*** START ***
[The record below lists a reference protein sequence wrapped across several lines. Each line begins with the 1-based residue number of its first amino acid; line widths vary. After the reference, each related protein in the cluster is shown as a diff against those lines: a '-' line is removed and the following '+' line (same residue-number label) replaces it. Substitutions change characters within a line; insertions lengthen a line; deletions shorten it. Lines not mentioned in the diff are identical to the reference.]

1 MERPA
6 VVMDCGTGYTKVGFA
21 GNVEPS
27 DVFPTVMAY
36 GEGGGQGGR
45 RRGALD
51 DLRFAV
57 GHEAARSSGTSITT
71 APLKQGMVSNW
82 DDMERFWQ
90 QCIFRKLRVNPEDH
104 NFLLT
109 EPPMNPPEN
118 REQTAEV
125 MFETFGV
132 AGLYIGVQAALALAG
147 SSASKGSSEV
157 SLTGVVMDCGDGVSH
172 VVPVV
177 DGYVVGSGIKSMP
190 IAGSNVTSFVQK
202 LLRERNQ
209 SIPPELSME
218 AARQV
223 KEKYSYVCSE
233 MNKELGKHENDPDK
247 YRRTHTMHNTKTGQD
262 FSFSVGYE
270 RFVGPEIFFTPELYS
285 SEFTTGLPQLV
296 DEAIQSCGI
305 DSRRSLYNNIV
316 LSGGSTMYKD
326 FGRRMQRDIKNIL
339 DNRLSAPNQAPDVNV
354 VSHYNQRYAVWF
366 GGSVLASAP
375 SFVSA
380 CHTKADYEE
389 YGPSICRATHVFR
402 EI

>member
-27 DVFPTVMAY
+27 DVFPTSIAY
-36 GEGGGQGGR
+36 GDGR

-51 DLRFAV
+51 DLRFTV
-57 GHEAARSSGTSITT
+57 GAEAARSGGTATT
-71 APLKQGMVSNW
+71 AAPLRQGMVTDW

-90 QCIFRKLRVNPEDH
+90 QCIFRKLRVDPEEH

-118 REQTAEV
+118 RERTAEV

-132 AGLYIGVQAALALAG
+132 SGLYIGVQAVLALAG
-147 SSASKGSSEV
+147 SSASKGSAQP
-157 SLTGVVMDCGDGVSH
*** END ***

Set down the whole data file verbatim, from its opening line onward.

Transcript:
[The record below lists a reference protein sequence wrapped across several lines. Each line begins with the 1-based residue number of its first amino acid; line widths vary. After the reference, each related protein in the cluster is shown as a diff against those lines: a '-' line is removed and the following '+' line (same residue-number label) replaces it. Substitutions change characters within a line; insertions lengthen a line; deletions shorten it. Lines not mentioned in the diff are identical to the reference.]

1 MERPA
6 VVMDCGTGYTKVGFA
21 GNVEPS
27 DVFPTVMAY
36 GEGGGQGGR
45 RRGALD
51 DLRFAV
57 GHEAARSSGTSITT
71 APLKQGMVSNW
82 DDMERFWQ
90 QCIFRKLRVNPEDH
104 NFLLT
109 EPPMNPPEN
118 REQTAEV
125 MFETFGV
132 AGLYIGVQAALALAG
147 SSASKGSSEV
157 SLTGVVMDCGDGVSH
172 VVPVV
177 DGYVVGSGIKSMP
190 IAGSNVTSFVQK
202 LLRERNQ
209 SIPPELSME
218 AARQV
223 KEKYSYVCSE
233 MNKELGKHENDPDK
247 YRRTHTMHNTKTGQD
262 FSFSVGYE
270 RFVGPEIFFTPELYS
285 SEFTTGLPQLV
296 DEAIQSCGI
305 DSRRSLYNNIV
316 LSGGSTMYKD
326 FGRRMQRDIKNIL
339 DNRLSAPNQAPDVNV
354 VSHYNQRYAVWF
366 GGSVLASAP
375 SFVSA
380 CHTKADYEE
389 YGPSICRATHVFR
402 EI

>member
-27 DVFPTVMAY
+27 DVFPTSIAY
-36 GEGGGQGGR
+36 GDGR

-51 DLRFAV
+51 DLRFTV
-57 GHEAARSSGTSITT
+57 GAEAARSGGTATT
-71 APLKQGMVSNW
+71 AAPLRQGMVTDW

-90 QCIFRKLRVNPEDH
+90 QCIFRKLRVDPEEH

-118 REQTAEV
+118 RERTAEV

-132 AGLYIGVQAALALAG
+132 SGLYIGVQAVLALAG
-147 SSASKGSSEV
+147 SSASKGSAQP
-157 SLTGVVMDCGDGVSH